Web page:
All the organisations and unions we work with, or even individuals and activists – they all produce information and communicate with digital media. A lot of them don’t know how to protect those information, and how to distribute them. So, the work that we do, is to tell them how to use information better. Sometimes they don’t know where to search, they are not aware of that process. Actually, they understand the importance of information and they will go through basic research steps, but what we teach them is how to go a little deeper. During trainings, we discuss doxing and procedures. By doxing I mean deep research on individuals or subjects that cannot be done only by using of search engines, but also using databases and other tools is needed, and this is important because these are the basics for the proper investigation for any kind of articles or other content. This is the initial work that organisations, unions and journalists have to do. Some of them are already aware of that issue, some aren’t – it depends on resources. Nowadays, the internet penetration is huge, considering that people in some countries in Africa or Southeast Asia, cannot connect to the network with normal landline, but there is a good penetration of mobile phones, so another process is to tell them how to use those to get information. There is always a limitation of time since we are an NGO. We are all professionals but still, working with organisations means we never have enough time to work with a specific group, specific activist and to support them. We do what we can, but they need a lot of self-education as well. We can give the first spark and raise awareness but eventually it’s all practice.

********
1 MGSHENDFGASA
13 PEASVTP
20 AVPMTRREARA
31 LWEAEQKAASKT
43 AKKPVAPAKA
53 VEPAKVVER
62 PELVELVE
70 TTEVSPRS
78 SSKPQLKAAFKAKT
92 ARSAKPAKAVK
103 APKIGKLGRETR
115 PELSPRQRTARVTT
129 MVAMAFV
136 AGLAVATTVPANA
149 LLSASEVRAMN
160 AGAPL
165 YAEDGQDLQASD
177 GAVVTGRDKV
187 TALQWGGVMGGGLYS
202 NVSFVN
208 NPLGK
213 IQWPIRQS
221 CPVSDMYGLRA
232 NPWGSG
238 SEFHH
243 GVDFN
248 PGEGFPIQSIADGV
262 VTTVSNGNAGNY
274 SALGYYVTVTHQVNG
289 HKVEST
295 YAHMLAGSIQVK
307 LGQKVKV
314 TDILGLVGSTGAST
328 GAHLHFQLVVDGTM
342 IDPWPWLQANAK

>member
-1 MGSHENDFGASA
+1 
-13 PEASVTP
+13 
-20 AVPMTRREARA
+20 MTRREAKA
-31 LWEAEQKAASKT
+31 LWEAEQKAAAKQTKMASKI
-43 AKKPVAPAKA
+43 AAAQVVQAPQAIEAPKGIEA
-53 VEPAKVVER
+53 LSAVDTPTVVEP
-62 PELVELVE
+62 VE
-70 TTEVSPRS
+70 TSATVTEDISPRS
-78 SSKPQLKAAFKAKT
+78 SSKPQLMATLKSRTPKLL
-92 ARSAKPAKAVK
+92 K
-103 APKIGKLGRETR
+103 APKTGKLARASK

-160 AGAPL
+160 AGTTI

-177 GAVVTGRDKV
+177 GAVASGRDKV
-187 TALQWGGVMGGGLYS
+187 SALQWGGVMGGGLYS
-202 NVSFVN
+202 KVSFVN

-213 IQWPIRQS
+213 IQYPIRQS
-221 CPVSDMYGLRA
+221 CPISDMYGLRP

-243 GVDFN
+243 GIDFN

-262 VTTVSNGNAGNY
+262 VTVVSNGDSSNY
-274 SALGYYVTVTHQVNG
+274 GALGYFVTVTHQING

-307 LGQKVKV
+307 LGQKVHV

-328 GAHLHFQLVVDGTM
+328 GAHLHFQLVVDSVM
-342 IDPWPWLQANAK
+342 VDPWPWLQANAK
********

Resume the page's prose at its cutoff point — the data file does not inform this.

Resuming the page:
What makes one organisation or union more efficient than another and what are the steps from small local NGO to the large and recognized international organisation?